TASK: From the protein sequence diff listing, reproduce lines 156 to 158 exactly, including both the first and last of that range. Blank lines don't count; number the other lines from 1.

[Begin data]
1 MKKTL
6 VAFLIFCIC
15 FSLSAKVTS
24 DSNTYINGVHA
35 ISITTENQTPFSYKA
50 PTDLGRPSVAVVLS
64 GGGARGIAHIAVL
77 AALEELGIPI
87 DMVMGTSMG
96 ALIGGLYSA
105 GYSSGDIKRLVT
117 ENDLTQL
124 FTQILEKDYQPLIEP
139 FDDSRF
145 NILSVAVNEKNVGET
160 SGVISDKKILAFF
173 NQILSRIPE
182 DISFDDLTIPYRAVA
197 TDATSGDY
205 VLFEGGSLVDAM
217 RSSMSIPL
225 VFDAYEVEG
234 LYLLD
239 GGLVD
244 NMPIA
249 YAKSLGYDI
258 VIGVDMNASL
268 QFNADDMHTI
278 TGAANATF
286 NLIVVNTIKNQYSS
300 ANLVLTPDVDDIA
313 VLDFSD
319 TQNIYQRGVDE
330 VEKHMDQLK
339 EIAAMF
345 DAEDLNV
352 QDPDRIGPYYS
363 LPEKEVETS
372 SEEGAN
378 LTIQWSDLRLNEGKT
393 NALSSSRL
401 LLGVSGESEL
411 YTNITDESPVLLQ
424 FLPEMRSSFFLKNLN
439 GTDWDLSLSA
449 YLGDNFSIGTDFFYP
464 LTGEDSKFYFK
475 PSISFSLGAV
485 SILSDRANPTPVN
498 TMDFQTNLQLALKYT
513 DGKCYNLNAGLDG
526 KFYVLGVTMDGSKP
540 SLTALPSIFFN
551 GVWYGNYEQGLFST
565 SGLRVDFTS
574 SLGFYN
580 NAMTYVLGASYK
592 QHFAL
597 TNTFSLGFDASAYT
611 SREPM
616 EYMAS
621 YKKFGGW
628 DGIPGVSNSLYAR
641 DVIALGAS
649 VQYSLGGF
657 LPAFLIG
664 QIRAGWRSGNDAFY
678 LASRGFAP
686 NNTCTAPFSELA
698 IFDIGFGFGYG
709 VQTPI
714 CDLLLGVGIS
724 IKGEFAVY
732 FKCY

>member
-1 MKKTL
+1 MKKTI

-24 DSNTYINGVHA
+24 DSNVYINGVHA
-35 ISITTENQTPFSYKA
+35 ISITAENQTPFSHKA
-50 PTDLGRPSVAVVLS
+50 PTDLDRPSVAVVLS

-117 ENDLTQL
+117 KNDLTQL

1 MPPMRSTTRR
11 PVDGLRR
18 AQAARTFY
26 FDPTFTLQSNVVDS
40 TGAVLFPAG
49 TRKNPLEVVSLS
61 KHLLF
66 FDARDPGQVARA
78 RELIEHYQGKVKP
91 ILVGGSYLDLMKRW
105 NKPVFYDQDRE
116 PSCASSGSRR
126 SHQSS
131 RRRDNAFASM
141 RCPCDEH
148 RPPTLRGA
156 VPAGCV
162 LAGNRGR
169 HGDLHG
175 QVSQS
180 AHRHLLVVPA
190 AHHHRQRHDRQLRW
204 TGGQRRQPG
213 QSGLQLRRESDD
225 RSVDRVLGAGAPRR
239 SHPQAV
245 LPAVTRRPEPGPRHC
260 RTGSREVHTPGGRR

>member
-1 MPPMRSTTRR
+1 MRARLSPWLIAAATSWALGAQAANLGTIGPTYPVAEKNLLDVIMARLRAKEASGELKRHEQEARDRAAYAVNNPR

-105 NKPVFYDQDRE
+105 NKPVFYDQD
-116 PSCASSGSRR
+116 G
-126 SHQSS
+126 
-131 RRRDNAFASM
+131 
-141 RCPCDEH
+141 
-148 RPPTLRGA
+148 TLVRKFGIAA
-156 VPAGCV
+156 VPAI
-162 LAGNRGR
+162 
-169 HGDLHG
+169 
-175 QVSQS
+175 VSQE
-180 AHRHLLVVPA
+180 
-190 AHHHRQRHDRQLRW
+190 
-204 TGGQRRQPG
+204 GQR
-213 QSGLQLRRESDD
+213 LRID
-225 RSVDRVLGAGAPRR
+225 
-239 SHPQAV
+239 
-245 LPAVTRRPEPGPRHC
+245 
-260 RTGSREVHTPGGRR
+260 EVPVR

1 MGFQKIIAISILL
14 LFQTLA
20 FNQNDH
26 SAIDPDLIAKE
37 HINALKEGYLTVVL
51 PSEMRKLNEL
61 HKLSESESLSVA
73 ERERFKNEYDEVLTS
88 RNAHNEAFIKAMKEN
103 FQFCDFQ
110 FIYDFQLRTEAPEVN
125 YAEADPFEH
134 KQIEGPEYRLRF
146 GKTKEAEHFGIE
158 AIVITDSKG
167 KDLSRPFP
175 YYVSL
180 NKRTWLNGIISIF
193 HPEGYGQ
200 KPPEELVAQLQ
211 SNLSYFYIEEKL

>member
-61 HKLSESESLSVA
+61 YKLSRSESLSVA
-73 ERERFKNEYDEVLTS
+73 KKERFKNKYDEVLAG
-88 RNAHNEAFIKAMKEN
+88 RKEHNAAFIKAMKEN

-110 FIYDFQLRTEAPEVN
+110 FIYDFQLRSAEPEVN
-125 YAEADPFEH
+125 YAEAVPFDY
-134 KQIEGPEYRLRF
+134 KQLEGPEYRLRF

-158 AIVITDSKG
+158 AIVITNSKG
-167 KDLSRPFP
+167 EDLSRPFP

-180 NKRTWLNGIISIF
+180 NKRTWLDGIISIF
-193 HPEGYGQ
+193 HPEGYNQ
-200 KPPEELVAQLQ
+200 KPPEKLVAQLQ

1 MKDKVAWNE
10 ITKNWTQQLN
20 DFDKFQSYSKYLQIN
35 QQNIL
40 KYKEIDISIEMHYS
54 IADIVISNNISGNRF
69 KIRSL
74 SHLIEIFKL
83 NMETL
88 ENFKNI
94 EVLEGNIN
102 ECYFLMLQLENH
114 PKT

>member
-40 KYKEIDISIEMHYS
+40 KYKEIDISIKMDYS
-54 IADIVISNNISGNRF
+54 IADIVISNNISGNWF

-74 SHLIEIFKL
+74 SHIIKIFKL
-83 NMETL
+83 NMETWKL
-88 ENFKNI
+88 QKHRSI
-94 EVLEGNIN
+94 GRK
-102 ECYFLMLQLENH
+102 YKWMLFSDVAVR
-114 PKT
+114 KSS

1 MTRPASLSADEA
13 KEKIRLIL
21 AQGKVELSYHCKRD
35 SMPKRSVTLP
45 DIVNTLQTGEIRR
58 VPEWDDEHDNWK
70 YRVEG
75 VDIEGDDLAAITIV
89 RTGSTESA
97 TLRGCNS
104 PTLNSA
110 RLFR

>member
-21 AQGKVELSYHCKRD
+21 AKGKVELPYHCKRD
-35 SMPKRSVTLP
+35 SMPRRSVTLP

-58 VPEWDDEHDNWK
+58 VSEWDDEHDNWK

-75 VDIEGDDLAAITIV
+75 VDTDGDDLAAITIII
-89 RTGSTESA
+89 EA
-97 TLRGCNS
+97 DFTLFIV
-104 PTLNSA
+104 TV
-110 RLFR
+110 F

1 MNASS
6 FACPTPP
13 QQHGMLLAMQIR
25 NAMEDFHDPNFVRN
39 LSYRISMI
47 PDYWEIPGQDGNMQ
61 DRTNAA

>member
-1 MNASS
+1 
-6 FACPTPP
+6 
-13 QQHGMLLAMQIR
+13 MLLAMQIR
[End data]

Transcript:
26 SAIDPDLIAKE
37 HINALKEGYLTVVL
51 PSEMRKLNEL